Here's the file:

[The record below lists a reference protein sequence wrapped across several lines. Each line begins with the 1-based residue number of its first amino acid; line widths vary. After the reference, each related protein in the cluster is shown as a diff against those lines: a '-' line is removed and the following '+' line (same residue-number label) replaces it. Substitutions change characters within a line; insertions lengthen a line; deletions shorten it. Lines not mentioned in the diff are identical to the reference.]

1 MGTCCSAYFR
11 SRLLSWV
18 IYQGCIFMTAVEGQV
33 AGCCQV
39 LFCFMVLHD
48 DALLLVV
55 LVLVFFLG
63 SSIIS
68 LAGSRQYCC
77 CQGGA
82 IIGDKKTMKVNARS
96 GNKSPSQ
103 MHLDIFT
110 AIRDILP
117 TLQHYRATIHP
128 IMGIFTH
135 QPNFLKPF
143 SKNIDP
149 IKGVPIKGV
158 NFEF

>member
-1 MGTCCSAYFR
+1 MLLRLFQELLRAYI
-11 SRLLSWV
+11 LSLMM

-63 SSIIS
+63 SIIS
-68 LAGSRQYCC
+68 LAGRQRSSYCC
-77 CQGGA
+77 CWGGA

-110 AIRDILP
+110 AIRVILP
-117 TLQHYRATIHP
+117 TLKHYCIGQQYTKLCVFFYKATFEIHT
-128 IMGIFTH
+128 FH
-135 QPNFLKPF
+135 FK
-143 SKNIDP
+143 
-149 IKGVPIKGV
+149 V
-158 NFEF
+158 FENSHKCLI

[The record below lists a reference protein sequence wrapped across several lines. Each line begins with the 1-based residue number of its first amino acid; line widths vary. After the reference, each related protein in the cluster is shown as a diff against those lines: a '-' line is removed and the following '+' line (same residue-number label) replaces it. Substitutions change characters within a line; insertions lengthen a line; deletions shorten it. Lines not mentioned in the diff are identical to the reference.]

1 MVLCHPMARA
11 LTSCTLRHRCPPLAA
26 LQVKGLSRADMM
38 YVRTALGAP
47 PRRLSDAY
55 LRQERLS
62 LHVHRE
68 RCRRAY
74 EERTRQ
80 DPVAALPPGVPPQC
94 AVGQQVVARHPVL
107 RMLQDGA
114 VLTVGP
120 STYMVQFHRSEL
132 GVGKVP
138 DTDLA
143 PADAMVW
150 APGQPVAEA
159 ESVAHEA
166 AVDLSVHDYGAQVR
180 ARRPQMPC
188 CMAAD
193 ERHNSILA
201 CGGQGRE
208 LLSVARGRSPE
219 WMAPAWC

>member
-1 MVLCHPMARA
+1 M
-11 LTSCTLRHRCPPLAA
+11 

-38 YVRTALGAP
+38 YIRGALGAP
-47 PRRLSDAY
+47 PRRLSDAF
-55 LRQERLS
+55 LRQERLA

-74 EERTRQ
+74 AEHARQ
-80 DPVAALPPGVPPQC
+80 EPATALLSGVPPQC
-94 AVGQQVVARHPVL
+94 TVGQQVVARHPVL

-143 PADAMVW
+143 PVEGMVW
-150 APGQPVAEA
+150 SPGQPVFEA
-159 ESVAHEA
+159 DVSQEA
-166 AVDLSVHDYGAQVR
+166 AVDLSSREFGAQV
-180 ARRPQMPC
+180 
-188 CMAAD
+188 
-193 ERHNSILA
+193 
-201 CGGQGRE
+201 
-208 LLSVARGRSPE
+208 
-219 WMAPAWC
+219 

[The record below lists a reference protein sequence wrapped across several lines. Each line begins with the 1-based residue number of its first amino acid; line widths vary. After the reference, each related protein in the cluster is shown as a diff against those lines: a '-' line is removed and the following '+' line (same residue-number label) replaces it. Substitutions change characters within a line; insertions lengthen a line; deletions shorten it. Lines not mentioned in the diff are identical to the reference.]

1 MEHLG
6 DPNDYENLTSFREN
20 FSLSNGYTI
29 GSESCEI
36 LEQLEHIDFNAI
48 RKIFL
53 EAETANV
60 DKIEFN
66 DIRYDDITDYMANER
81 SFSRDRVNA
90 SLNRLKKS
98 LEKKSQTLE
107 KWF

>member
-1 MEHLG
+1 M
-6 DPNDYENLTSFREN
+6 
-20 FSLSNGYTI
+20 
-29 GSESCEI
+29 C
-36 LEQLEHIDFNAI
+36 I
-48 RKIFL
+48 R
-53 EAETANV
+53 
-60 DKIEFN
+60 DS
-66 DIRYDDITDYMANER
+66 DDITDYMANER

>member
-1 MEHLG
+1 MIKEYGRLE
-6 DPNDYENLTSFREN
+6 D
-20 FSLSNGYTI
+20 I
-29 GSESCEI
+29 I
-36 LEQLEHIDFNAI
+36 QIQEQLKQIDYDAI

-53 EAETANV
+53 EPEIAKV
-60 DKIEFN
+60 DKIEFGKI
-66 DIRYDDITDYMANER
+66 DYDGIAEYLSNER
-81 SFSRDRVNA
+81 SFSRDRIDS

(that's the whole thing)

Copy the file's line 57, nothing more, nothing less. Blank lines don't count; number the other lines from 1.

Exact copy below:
80 DPVAALPPGVPPQC